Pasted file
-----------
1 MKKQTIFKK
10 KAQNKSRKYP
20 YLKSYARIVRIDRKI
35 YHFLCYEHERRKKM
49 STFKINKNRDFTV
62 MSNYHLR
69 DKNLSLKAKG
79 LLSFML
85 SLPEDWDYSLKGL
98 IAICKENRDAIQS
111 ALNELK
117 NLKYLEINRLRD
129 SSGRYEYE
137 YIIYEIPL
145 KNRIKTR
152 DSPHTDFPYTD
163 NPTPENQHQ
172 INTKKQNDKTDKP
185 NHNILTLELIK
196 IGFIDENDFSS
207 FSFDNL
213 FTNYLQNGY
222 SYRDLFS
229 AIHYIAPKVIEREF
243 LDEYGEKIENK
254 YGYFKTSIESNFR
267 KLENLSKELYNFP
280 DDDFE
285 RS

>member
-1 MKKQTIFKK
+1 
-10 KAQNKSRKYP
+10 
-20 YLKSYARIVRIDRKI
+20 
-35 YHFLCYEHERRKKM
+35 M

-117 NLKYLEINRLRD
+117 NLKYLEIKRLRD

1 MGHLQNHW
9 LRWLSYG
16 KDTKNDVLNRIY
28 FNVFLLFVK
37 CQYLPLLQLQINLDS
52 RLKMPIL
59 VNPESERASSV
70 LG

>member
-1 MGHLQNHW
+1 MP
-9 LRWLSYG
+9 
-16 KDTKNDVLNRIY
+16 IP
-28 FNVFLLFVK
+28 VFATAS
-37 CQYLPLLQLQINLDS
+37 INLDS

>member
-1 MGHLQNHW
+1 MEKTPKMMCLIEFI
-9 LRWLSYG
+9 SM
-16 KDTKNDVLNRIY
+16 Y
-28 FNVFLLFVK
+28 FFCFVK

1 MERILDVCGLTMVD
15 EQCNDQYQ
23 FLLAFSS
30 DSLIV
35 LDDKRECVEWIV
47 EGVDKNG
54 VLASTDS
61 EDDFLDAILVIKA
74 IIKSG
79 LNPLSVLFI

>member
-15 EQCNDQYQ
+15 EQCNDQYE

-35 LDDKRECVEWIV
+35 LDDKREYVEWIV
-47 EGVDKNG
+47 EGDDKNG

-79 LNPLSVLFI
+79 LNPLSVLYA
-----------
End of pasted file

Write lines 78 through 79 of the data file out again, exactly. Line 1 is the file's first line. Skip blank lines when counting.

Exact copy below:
79 LNPLSVLFI

>member